Anencephalic Question: Right to Life – LIFESPAN Policy Statement

Adopted October 19, 1988

Some 3,000 babies a year are born with the absence of the higher centers of the brain (the cerebral cortex). This condition is called an­encephaly. They do have a functioning brainstem. They can breathe, feel pain, cry and swallow at birth, but seldom do they live more than a week. As their life force runs down, their organs become increasingly unusable for transplants.

This fact is prompting specialists to develop protocols aimed at rendering the babies proper transplant donors by placing the newborns on respirators at the time of, or quickly after, delivery. They are given oxygen, thereby keeping the organs “fresh” until death is determined and the organs taken. [1]

Pioneering in this protocol is the Loma Linda Medical Center, and the activity has given rise to the criticism that they are “harvesting organs.”

Concurrent with the above situation is the rising demand for transplant organs and the wide use of amniocentesis which identifies in the womb the child afflicted with anencephaly. Therefore, parents using amniocentesis have time to reflect on the condition and to decide l) to carry the baby to term and care lovingly for his/her short life, 2) to abort, 3) to offer the child’s organs for transplant. This last option has proven attractive to some parents who see it as a means of bringing good from their own suffering.

Yet there is a sizable obstacle facing parents and doctors. The Uniform Determination of Death Act, in force in most states, defines brain death in terms of permanent loss of function of the whole brain, including the brainstem. Scientists tell us, however, that there is no clear way to determine brain death in children [2]. The urgent question then becomes—will the baby’s heart, liver, kidneys be taken while it is still alive? There seems to be no cogent answer, only nebulous ones, and it is at this point that ethical thinkers part company.

There are some, like Dr. Alexander Capron, a University of Southern California Professor of Law and Medicine, who object to using anen­cephalics as donors because brain death cannot be determined satisfactorily, and organs may therefore be taken from living donors. He points out that presently, the parties determining death are committed to the well-being of the donor, and to follow the Loma Linda way will confuse the rights of future donors, placing their lives in jeopardy. [3] He also points out that potential future donors (such as accident victims) will not be so quick to sign donor cards in the future, because, if hospitals will take organs from a still living baby, who will protect other donors from being so used?

Right to Life – LIFESPAN agrees with Dr. Capron and also argues that these babies will not in any way be valued for themselves, but rather as a source of parts for others, and that the intrinsic worth of the human person, having already been denied by legal abortion, will be further negated.

Opposing Dr. Capron’s ethics are those more inclined to the utilitarian view of the human person. Now there is a concerted effort afoot in several states to change the definition of brain death for these babies.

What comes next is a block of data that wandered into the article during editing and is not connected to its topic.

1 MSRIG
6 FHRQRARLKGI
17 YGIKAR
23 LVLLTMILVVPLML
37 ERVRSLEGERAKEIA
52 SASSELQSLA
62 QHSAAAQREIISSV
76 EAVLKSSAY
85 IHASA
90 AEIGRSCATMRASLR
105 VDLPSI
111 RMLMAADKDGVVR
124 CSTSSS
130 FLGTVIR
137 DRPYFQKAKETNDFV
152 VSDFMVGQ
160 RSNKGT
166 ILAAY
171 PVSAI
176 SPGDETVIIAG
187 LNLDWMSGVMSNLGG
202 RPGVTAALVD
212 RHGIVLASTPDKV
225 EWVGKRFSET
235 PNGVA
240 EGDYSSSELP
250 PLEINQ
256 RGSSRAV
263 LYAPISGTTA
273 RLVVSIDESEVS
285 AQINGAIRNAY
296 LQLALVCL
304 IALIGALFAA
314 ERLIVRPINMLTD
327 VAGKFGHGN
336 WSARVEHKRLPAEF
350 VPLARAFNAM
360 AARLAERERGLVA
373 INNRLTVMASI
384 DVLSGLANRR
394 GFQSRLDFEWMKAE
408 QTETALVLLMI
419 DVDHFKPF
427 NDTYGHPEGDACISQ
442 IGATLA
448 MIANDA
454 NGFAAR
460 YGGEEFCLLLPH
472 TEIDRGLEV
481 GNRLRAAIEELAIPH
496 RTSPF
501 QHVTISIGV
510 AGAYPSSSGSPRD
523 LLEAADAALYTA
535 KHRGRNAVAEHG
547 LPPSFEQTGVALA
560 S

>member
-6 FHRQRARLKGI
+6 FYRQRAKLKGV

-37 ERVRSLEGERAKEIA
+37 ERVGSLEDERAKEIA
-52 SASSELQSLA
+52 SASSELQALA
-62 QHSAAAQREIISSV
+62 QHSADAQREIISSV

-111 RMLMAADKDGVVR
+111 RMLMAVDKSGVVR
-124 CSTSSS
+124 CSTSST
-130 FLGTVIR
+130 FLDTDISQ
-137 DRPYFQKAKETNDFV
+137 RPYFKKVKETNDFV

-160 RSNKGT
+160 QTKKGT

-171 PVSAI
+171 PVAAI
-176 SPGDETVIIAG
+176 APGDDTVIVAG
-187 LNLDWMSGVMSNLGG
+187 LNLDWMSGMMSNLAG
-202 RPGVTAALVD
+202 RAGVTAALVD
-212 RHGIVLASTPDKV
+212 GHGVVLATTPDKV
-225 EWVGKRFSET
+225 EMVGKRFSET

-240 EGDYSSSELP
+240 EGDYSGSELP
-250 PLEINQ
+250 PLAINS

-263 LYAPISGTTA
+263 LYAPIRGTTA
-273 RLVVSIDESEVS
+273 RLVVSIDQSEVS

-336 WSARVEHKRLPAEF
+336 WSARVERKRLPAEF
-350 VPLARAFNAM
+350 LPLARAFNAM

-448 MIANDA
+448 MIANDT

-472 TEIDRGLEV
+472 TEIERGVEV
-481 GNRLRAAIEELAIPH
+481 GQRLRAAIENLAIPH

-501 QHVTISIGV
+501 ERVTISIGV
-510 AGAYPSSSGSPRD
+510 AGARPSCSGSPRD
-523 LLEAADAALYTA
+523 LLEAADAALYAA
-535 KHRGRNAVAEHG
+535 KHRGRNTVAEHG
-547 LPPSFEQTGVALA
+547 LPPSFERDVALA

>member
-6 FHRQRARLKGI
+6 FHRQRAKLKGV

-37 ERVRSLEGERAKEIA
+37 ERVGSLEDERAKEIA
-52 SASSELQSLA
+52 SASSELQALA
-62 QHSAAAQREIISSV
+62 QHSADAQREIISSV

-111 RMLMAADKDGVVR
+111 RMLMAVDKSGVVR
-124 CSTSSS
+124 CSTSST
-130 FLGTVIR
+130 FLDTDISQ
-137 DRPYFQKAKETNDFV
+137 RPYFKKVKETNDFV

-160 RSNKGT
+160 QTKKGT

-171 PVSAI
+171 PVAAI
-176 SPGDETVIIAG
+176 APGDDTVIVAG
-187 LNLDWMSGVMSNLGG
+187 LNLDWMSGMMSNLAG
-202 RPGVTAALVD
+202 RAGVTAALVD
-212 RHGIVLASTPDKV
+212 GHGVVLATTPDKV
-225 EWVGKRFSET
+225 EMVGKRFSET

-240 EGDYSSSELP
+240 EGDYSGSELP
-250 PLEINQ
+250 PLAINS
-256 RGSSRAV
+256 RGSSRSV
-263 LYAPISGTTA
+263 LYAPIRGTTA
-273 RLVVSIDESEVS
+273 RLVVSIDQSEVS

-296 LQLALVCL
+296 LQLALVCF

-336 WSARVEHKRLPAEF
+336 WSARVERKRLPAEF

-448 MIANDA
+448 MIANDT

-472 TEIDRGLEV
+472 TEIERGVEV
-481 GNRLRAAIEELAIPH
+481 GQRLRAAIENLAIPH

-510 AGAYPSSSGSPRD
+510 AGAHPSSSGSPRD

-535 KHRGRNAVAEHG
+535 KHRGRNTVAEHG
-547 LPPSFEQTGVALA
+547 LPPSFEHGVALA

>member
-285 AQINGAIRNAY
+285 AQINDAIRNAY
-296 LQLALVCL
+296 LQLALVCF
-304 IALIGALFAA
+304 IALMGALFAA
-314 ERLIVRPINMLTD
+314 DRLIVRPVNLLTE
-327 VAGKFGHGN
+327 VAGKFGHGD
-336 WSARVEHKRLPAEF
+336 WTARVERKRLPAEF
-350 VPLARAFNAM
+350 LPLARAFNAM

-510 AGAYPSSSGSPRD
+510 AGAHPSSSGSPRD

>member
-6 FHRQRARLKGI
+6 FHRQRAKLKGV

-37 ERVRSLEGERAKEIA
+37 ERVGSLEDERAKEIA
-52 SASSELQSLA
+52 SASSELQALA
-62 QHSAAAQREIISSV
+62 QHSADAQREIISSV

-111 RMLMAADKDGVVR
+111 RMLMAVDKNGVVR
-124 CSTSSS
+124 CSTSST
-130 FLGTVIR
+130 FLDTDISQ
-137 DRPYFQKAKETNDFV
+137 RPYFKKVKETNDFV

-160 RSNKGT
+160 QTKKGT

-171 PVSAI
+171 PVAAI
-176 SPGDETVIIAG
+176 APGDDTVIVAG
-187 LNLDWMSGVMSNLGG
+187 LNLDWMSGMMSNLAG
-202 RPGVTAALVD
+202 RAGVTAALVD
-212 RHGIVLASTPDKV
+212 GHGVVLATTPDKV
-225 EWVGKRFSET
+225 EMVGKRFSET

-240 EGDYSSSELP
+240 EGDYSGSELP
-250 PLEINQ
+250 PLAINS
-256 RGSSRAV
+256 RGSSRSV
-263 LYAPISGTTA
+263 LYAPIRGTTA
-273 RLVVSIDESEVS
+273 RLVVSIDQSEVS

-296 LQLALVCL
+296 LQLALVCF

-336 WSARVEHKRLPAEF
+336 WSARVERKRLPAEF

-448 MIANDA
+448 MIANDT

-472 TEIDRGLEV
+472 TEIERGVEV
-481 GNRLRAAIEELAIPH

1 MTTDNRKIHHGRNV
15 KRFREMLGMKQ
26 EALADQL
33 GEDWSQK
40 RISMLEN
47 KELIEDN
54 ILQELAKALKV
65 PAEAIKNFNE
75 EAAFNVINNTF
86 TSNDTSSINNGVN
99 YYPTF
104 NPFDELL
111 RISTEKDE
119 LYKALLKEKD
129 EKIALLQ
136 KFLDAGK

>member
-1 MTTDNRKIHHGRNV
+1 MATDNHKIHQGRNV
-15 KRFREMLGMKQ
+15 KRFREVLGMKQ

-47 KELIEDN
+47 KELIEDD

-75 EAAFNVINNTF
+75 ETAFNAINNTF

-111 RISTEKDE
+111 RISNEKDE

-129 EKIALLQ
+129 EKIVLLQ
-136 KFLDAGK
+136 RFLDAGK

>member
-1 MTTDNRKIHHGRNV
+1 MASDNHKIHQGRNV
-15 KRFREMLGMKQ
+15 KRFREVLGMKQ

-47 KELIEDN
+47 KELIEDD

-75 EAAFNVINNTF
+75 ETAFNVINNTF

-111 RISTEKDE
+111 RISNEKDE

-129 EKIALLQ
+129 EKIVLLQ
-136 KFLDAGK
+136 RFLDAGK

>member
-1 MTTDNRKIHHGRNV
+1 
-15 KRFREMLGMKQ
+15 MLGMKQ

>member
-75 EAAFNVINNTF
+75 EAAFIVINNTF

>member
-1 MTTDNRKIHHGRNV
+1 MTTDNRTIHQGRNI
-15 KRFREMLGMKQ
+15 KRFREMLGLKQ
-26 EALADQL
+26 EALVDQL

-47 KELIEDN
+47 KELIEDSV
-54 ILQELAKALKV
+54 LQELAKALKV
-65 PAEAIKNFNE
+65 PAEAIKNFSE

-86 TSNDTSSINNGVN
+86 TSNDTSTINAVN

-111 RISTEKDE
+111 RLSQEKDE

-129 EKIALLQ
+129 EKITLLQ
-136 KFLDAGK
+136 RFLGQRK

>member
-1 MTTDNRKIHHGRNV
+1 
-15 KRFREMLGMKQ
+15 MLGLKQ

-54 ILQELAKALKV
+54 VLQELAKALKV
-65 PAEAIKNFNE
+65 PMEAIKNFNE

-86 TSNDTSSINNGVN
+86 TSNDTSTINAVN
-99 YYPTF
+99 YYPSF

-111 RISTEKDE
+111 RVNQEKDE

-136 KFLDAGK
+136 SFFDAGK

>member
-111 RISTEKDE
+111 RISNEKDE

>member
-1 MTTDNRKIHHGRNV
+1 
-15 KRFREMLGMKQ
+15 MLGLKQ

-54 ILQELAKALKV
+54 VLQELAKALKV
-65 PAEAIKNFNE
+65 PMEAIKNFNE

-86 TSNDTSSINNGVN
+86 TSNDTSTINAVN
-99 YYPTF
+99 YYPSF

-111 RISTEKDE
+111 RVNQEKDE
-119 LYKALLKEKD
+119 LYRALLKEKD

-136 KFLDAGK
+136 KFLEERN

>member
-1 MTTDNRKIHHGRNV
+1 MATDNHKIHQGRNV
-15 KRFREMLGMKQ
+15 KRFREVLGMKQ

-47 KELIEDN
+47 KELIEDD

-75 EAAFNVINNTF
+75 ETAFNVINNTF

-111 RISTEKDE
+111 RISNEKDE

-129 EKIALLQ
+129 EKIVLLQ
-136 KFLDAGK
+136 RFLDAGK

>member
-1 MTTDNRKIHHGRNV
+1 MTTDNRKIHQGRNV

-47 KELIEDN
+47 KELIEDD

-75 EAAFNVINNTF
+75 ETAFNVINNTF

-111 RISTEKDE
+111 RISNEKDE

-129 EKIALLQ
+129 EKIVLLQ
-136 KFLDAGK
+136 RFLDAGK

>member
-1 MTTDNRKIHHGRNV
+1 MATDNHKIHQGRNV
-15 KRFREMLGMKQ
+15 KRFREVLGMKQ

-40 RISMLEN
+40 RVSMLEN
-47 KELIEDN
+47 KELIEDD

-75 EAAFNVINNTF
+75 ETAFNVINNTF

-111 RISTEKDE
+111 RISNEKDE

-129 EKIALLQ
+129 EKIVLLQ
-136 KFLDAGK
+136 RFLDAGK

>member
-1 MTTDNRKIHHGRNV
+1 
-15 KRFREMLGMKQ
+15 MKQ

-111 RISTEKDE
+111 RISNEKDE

Until now, organ donors have been accident victims who signed donor cards prior to the accident, or whose families, upon a comatose condition and imminent death of the subject, permitted the organ transfer. But these transplants are made after death has been determined in accordance with state laws. It is upon the question of when death occurs that the debate over principle arises. Once organ transfer became widespread, the need for organs became critical. The temptation to get the donor declared dead as quickly as possible is severe because there is a patient across the hall dying for need of a heart, a liver, or kidney transplant. The moral exasperation is real.

In fact, in studying the Loma Linda protocols, the reader gets the sense that Loma Linda is not entirely comfortable with its own position, since it states, by way of summing up: “Given our society, variety of attitudes about death, dignity, intensive care, organ donation and personhood, it is not surprising that there is at this time no clear consensus regarding the morality of modifying medical management for anencephalic infants to provide a chance for organ donation.” (Emphasis ours) They go on to shift the enormous moral burden to the parents whose shat­tered hopes and grieving hearts hardly qualify them for the task. [4]

Right to Life – LIFESPAN believes that the time is here when respect for living persons—both before and after birth—must be held as an unyielding principle. If, as Loma Linda says, there is no consensus on the morality of its nebulous philosophy, let us strive to become part of that consensus. Let us articulate our position to the Congress and Legislatures where restraining laws may be made, and the affirmation of life is loud and clear.

     [1] “Considerations of Anencephalic Infants As Organ Donors – A Working Document,” December 18, 1987, A Protocol written by the Anencephalic Organ Donation Committee of Loma Linda Medical Center.

     [2] “Brain Death in Children,” Part 1. Stephen Aswal, M.D. and Sanford Schneider, M.D. Loma Linda University School of Medicine, November 24, 1986.

     [3] Dr. Alexander Capron, “Nightline,” ABC News, Show #1713, December 16, 1987.

     [4] See Note #1.